Because that would be useless and self-destructive. Ukraine has no chance, none, of forcing Russia out of Crimea. Which is why it has kept its troops inside their Crimean bases, aside from allowing dozens of unarmed soldiers to march on the Belbek airstrip, which Russian forces have held for days. Additionally, how could Ukraine even be so sure who of its military personnel in Crimea aren't siding with Russia? On March 2, Ukraine's top navy commander Denis Berezovsky, swore his allegiance to pro-Russia forces in Crimea.


Ukrainian navy chief Denis Berezovsky swears allegiance to the pro-Russian regional leaders of Crimea in Sevastopol on March 2. Photo from Reuters TV

If, though, Russia invaded mainland Ukraine, the underdog would certainly use any means necessary to defend itself.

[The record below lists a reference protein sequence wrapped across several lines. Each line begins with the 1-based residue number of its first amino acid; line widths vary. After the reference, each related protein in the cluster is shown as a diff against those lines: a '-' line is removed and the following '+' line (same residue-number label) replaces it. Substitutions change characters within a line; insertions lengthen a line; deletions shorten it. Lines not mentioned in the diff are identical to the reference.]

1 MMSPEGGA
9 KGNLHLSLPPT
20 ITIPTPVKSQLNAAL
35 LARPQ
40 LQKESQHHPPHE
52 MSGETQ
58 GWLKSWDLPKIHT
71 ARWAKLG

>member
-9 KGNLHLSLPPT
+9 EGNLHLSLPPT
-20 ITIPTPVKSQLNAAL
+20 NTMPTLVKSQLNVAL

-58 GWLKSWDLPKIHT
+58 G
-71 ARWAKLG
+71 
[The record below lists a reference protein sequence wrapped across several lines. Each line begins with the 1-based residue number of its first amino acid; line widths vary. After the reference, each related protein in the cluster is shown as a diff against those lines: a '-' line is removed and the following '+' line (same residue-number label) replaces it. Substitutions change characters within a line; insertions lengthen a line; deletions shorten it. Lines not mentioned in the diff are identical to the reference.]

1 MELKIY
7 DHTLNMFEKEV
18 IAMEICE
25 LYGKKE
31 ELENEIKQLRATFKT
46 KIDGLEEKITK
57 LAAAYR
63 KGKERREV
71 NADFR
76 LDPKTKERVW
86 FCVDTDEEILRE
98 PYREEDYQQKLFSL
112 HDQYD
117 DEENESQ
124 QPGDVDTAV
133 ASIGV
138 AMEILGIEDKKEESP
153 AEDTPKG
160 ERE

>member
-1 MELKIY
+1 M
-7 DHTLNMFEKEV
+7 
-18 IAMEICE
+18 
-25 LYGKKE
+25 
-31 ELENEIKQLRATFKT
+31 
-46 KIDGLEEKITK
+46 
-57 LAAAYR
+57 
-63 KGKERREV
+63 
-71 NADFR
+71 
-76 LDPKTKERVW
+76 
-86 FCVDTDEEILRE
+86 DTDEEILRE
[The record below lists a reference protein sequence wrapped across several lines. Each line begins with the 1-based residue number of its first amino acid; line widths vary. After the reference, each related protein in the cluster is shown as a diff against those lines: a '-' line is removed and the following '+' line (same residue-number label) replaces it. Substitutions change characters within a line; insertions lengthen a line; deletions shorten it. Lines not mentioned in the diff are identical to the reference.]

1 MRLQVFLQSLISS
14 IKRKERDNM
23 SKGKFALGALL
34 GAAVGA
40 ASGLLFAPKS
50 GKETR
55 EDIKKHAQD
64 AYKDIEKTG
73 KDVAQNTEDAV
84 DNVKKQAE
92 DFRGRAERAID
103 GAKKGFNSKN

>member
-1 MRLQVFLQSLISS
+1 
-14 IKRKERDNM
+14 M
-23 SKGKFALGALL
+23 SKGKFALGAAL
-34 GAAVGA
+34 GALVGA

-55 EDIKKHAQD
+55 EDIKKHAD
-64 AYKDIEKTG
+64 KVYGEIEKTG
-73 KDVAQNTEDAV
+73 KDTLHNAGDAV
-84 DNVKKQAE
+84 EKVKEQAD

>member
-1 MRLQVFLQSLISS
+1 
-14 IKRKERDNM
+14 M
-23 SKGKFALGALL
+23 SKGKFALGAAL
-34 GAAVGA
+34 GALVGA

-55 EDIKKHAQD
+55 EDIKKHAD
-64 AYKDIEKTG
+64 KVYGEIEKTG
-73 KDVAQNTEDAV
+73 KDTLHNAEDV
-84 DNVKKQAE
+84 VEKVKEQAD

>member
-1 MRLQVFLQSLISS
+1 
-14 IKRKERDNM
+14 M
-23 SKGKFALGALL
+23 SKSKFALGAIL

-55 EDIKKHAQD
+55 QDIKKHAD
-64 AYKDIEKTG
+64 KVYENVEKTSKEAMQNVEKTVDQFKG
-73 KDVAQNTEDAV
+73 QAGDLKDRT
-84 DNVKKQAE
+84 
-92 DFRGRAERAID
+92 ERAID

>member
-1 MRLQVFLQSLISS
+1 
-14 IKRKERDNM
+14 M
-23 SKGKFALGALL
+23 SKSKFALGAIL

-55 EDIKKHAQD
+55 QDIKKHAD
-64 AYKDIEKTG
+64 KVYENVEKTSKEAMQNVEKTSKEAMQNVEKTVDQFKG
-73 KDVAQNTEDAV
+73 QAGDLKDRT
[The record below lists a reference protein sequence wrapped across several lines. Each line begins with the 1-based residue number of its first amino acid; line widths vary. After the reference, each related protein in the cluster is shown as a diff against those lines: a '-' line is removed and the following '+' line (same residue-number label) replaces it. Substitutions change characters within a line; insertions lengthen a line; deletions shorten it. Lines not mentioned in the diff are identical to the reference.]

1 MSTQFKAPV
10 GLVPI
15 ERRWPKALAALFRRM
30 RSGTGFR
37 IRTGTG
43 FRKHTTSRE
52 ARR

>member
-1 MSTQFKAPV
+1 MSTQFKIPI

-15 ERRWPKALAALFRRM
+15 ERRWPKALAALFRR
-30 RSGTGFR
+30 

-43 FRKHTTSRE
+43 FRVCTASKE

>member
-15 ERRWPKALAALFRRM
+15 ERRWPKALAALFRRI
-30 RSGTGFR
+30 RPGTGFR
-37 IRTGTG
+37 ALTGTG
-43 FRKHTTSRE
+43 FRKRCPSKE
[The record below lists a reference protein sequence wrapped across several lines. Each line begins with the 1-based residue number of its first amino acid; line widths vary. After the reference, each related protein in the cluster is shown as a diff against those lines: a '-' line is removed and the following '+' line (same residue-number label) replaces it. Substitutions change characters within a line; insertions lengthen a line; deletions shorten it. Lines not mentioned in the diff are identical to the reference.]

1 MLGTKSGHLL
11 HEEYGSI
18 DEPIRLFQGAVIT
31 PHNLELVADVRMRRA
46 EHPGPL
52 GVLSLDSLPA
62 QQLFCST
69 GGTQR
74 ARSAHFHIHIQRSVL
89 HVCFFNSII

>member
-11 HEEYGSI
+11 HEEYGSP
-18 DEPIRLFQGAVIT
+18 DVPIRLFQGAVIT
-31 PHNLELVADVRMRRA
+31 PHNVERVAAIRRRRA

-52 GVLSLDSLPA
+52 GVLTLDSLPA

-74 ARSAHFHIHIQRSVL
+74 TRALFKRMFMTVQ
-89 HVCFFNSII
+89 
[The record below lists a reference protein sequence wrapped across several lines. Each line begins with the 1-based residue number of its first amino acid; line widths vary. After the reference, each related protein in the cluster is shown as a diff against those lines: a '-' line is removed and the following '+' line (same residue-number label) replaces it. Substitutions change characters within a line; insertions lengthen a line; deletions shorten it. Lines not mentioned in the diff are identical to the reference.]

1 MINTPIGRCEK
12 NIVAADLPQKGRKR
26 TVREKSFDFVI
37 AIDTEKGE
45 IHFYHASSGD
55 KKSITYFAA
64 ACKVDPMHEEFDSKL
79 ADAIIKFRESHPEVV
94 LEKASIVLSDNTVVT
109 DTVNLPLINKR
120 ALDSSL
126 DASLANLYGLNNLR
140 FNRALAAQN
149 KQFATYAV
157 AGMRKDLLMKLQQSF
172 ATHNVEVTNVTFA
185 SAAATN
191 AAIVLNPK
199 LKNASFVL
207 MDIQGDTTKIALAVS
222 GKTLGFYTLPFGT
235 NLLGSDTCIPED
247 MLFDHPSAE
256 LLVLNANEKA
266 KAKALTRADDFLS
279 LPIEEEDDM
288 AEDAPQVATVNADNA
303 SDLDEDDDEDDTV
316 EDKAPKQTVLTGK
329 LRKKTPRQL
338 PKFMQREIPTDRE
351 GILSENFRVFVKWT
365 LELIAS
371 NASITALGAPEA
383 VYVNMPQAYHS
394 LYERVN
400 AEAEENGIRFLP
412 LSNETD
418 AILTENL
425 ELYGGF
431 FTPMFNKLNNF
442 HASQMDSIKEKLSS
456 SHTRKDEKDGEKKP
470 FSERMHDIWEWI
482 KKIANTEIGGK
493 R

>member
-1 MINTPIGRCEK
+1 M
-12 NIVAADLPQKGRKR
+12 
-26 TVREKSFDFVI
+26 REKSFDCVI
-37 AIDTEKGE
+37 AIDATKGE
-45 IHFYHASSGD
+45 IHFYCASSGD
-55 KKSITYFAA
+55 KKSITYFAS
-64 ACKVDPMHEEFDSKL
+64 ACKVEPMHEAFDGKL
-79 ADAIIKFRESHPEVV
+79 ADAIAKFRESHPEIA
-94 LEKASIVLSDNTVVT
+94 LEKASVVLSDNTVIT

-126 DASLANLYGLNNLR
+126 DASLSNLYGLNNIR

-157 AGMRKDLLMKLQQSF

6. What next? 

It's useless giving predictions, but there are a few options, with varying probabilities. A Russian invasion is unlikely, as is a Ukrainian counterstrike against Russian forces in Crimea. Matters will likely proceed as far as Russia is willing to take them. With the United States talking big and carrying a small stick, as James Mann writes in the New Republic, Russia has little to fear, aside from (maybe) some economic and travel sanctions. Even so, the current White House is too intent on its Russia "reset" to risk fraying its imaginary relationship with Moscow by pushing hard for sanctions.

The real question is whether Russia moves to annex Crimea, which would possibly come with the cost of damaging economic sanctions, allows Crimea to become an independent nation, which is unlikely, removes its forces from Crimea, and allows it to fall back into semi-Ukrainian control, or maintains the status quo for as long as it wants.

7. Is there a way to remember Russia's motives behind all of its geopolitical moves?

Yes, here it is: Russia always does what it thinks will make it more powerful. Always. No exceptions.


Russian President Vladimir Putin in Moscow on  March 4. Photo by Alexei Druzhinin/RIA Novosti/Kremlin/Reuters